Re: [tied] Check out Origin of Ancient Languages

From: Piotr Gasiorowski
Message: 16238
Date: 2002-10-14

----- Original Message -----
From: george knysh
Sent: Monday, October 14, 2002 4:14 AM
Subject: Re: [tied] Check out Origin of Ancient Languages

*****GK: "Balto-Slavic" as breaking up into three lineages: -->Proto-West Baltic, -->Proto-East Baltic, and -->Proto-Slavic [ca. 1300-700 BC]? *****

Let's say, beginning to differentiate into regional groups, while probably remaining a dialectal continuum in some respects. How many different groups there were initially is anyone's guess. The West Baltic/Slavic split may have come later than that; perhaps they parted ways for good in immediately pre-Zarubinetska times: the (Proto-)West Baltic colonisation of the lands between the Niemen and the Vistula (in several waves) is ofted dated to ca. 500-200 BC. Three major lineages of Balto-Slavic survived until historical times, but others may have been absorbed by Proto-Slavic during its rapid expansion or become "pruned out" even earlier.

***GK: I suppose that it took some time for the -->Proto-Slavic lineage to acquire sufficiently distinct characteristics. What would be your informed guess as to the earliest possible time for the emergence of "Proto-Slavic" on  linguistic grounds? On
archaeological grounds it would be very difficult to argue for a period earlier than the Zarubynets'ka culture (200 BC-200 AD). The historical evidence seems to indicate that in Herodotus' time pre-Balts and pre-Slavs were still lumped together under the designation of "Neuri", although the Balto-Slav territory where the "most ancient" Slavic toponyms and hydronyms can be found (thoroughly mixed with Baltisms BTW), viz., the area south of the Pripet r. were under Scythian control. I wonder if that is the time frame for the differentiation of the "god" name as used by "Balts" and "Slavs". The southernmost "Balto-Slavic" territory continued to maintain strong links with post-Scythian political formations in the south.*****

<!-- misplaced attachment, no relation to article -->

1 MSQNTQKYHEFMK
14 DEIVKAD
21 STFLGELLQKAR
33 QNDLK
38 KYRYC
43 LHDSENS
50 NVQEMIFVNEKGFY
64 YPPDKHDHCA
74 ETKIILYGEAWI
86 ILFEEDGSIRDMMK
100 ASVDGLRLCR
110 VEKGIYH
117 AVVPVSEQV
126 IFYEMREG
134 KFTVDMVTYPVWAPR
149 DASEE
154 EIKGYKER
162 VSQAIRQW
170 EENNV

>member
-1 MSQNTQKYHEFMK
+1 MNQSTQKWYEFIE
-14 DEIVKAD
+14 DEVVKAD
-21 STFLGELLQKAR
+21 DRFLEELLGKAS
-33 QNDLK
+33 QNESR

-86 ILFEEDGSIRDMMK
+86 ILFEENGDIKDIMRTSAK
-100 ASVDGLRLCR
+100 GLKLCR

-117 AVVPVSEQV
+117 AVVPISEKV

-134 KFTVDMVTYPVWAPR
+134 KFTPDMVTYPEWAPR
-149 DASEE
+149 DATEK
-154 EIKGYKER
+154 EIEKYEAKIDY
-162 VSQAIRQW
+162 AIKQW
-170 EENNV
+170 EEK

It's difficult to determine the time necessary for a separate lineage to emerge, since "glottochronological" metrics cannot be trusted. However, the Slavic group is very coherent in terms of linguistic features; there are numerous common innovations not shared with Baltic, and of course there are Iranian influences and East Germanic loans that aren't shared either. A language ancestral to Slavic must have been relatively distinct from the rest of Balto-Slavic already before the arrival of the Goths in its vicinity, and my impression based on the degree of coherence we find in Slavic is that one ought to extend its prehistory much further back. I'd estimate, cautiously, that (pre-)Proto-Slavic acquired some of its unique characteristics during the latter half of the first millennium BC and at the very beginning of the common era, perhaps at the same time as Proto-Germanic. Proto-Slavic proper (the latest common ancestor of the known Slavic languages) developed still more common innovations (e.g. vowel changes, the second palatalisation) between AD 200 and 500. This squares quite well with archaeological data, I think, and gives Proto-Slavic a sufficiently long period of separate development.